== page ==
A very damp start to the cruise was brightened considerably by the presence of a single Common
Scoter in the estuary on the edge of the Bight to the North of Dawlish Warren. A bird sometimes
seen at distance offshore from Dawlish warren beach but rarely seen in the estuary waters.
There was a good scattering of Great black backed gulls, a few Oyster Catchers, Curlew and Herring
gulls on Pole sands. Good numbers of Dark bellied Brent geese, more Oyster Catchers and a few
Curlew were feeding in the wildlife refuge and around the bight just to the North of Dawlish warren.
Shags were diving around the boat and as we sailed past Bull hill the rains eased and Cormorants
were seen wings outstretched on the sandbanks at the Southern end of the estuary giving visitors
the chance to appreciate the differences between these two similar birds.
As we sailed North through the tranquil waters of the estuary, we had views of around 20 Great
Crested Grebes playing a hide and seek game, diving as soon as we got our binoculars on them.
Eventually we managed to find a group of 4 which stayed on the surface long enough for visitors to
get a good view of these elegant birds.
Little Egrets, Redshank, Curlew, Shelduck and a Grey heron were seen feeding along the shoreline
from Cockwood to Starcross and a large group of around 20 Mallards were feeding just North of the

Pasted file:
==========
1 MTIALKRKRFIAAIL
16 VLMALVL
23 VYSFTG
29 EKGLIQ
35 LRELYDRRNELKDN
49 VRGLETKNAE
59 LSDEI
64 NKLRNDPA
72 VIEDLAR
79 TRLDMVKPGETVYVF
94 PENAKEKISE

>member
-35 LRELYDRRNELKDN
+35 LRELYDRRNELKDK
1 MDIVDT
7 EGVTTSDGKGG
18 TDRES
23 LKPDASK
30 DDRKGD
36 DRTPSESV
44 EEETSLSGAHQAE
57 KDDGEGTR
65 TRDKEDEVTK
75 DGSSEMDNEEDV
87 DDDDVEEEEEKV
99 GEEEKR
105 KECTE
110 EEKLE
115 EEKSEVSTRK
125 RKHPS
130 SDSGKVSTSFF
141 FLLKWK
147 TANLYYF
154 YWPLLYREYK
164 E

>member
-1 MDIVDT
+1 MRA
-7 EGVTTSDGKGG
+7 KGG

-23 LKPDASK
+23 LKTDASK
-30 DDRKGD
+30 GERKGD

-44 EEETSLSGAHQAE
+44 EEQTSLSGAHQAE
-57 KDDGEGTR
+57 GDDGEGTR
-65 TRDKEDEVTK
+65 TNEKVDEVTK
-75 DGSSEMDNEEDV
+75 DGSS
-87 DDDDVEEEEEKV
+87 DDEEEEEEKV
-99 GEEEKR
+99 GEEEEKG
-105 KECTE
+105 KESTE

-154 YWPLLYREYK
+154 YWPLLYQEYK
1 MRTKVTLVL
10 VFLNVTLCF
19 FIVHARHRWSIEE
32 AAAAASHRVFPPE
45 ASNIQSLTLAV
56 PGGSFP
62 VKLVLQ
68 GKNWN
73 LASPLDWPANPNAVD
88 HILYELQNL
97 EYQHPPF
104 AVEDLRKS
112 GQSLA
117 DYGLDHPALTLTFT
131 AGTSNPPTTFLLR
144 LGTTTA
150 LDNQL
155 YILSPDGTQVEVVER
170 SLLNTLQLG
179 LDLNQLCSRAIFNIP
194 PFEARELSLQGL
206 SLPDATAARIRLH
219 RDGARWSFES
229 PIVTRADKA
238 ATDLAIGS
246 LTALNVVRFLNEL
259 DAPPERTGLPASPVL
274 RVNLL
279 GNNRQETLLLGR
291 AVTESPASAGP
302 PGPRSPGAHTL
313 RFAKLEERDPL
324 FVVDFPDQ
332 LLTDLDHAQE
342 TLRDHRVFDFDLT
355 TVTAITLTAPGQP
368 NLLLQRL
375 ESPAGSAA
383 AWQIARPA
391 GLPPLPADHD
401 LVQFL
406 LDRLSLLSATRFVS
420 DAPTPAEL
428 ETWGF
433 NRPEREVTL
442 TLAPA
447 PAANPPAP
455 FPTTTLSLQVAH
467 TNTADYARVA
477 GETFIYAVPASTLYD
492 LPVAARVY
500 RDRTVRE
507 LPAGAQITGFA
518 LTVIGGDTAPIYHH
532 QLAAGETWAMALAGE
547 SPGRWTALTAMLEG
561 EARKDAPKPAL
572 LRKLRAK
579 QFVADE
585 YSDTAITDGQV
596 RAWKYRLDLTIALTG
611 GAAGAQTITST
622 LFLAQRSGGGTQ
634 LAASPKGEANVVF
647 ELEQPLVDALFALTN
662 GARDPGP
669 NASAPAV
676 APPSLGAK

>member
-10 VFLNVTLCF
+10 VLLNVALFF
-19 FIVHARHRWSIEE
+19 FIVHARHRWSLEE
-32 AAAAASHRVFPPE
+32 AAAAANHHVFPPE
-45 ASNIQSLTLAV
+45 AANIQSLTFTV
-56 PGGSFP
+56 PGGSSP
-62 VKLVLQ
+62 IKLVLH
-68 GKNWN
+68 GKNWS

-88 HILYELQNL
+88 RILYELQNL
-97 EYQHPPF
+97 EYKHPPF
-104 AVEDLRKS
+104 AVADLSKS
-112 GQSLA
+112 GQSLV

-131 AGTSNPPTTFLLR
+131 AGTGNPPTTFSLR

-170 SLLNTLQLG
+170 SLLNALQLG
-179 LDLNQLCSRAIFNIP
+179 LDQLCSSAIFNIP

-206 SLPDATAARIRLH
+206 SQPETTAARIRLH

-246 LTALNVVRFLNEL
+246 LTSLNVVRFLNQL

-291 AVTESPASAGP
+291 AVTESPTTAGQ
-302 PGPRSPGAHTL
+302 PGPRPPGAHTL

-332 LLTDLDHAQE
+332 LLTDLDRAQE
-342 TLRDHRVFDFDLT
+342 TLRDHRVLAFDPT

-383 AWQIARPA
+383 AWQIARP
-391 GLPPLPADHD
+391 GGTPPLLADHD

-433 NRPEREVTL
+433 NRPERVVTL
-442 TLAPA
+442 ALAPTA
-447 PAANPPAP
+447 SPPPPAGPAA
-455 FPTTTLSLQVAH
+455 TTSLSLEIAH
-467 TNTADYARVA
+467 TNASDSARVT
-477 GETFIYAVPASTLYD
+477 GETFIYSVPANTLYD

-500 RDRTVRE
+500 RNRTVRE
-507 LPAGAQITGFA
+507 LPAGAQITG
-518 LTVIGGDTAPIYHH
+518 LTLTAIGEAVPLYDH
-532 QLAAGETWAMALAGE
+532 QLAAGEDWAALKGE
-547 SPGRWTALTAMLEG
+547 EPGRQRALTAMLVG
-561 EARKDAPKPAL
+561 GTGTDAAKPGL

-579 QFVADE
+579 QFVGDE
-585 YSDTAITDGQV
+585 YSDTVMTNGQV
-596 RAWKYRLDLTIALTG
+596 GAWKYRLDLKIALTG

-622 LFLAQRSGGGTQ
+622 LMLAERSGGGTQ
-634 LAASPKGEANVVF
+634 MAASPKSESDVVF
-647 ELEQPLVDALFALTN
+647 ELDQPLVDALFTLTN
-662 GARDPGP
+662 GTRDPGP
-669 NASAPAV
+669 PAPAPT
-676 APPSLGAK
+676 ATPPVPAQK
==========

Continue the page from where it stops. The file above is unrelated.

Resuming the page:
Starcross Yacht club.
We were able to see some of the herd of Fallow deer in the grounds of Powderham Castle estate.
A dramatic change in the weather saw visitors enjoy a flock of around 200 Golden Plover glistening
in the sunlight and a good scattering of Lapwing sunning themselves on the mudflats as we
approached Turf. A couple of Ringed Plover were briefly seen but by now the sun was quite dazzling
on the wet muds and we had trouble picking them out again.
Visitors enjoyed 5 distant Avocets, a few Dunlin and more than 200 Black-tailed Godwits also
sunning themselves close to the boat around the river Clyst confluence, just South of Topsham and
the Curlew gave us a demonstration of their charismatic and enchanting call.
On the return trip as the tide was rising hundreds of Oyster catchers were gathering to roost both on
Bull hill sandbank and Dawlish warren finger point, whilst 2 Sanderling were seen feeding along the
shoreline at Bull hill.
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